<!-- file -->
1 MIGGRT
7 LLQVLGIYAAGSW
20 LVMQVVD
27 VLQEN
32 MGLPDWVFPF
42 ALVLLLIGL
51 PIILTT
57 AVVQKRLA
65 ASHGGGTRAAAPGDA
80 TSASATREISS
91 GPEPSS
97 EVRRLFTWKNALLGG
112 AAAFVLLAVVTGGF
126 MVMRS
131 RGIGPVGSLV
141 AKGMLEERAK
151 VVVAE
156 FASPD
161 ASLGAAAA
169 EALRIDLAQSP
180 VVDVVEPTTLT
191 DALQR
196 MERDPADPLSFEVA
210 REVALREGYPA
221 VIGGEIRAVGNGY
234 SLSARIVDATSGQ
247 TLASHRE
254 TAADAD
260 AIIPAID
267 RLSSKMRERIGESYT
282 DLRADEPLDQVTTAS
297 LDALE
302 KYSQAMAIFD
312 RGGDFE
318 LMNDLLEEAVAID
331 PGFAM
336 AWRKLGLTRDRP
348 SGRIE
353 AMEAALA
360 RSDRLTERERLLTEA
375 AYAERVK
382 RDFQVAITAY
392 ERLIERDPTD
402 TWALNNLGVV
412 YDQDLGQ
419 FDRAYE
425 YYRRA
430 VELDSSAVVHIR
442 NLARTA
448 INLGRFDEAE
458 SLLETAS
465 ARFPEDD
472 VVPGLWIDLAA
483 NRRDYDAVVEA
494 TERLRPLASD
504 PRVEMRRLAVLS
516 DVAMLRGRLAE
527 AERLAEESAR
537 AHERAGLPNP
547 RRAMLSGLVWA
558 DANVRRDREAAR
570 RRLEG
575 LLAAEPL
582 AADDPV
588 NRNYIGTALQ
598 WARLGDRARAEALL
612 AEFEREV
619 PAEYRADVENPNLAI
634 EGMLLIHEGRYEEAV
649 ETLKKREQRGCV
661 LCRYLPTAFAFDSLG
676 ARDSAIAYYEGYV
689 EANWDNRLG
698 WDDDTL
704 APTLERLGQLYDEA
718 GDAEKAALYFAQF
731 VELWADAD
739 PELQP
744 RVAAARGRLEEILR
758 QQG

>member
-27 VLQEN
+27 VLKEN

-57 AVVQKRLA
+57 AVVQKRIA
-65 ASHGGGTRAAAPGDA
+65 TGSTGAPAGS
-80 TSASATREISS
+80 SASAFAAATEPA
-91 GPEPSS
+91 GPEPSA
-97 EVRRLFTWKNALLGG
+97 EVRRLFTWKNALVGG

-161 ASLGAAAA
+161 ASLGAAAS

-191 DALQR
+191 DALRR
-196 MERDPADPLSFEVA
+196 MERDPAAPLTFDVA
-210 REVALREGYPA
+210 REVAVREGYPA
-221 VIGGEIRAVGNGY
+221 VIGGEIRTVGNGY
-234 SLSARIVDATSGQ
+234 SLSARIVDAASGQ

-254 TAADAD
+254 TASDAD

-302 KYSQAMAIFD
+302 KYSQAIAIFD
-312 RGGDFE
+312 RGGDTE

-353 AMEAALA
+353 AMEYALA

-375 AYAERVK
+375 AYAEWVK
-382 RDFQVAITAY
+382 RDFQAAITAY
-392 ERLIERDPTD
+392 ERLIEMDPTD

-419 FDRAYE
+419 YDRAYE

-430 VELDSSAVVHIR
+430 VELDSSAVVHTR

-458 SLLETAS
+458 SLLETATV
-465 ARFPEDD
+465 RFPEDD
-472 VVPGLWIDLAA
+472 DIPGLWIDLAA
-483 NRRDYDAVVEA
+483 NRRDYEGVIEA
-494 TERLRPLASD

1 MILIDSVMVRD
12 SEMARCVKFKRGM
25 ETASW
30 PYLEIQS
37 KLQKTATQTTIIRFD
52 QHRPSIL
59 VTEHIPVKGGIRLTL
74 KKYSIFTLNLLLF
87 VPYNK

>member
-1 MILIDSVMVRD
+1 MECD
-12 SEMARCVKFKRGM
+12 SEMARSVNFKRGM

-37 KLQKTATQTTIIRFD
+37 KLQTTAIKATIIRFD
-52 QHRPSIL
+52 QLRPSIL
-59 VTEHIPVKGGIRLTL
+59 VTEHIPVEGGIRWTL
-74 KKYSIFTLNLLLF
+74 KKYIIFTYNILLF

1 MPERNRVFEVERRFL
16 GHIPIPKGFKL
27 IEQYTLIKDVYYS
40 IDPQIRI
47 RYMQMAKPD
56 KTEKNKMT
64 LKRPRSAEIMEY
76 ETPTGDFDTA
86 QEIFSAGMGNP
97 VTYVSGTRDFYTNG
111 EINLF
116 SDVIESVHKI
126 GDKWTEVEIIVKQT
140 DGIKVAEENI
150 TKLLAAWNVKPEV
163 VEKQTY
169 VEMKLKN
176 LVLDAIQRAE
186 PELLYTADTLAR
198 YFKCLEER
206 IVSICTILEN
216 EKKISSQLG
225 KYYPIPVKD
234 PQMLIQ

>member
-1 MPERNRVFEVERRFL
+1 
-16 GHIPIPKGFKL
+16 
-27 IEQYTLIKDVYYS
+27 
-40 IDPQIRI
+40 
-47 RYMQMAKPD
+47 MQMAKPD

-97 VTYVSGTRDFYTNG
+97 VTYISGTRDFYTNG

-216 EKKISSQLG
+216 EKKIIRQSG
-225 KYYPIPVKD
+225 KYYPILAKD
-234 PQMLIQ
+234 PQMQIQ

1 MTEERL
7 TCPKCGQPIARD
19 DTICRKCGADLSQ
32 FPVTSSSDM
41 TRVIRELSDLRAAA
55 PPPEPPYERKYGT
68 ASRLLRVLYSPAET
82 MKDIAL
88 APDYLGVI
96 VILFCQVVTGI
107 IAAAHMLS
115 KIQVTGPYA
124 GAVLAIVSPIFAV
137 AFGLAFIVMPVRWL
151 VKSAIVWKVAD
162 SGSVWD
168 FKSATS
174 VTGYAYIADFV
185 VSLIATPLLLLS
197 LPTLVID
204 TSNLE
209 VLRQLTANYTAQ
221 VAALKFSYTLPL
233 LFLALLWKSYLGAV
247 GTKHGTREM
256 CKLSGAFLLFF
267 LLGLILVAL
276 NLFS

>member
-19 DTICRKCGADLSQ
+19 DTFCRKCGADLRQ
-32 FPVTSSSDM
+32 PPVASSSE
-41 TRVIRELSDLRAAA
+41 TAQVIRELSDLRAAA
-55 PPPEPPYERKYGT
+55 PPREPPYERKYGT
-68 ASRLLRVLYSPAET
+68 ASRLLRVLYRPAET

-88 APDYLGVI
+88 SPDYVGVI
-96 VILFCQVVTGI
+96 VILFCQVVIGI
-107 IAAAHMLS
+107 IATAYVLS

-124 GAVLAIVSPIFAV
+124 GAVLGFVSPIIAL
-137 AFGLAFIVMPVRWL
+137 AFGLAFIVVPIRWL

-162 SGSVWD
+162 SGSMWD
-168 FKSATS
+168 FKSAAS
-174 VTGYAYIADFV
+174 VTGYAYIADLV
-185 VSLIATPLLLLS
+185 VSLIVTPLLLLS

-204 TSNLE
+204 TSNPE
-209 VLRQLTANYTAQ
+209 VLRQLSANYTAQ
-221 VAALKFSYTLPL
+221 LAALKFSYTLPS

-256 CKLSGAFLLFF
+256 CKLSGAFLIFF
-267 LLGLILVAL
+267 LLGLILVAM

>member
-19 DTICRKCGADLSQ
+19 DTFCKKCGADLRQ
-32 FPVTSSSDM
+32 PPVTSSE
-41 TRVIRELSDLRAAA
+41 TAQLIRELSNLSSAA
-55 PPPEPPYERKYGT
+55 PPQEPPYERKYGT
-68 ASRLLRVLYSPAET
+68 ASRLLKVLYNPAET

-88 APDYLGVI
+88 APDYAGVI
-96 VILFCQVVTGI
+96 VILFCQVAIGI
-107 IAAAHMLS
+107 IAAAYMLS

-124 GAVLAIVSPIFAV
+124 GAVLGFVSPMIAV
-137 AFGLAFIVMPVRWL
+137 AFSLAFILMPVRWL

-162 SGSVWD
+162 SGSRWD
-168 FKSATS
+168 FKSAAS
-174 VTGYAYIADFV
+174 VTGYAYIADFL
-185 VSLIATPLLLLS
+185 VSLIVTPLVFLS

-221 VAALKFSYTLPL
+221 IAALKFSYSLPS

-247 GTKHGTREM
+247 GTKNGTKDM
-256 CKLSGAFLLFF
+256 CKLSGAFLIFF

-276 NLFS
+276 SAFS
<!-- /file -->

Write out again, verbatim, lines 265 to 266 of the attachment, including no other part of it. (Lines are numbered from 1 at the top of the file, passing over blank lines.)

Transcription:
>member
-19 DTICRKCGADLSQ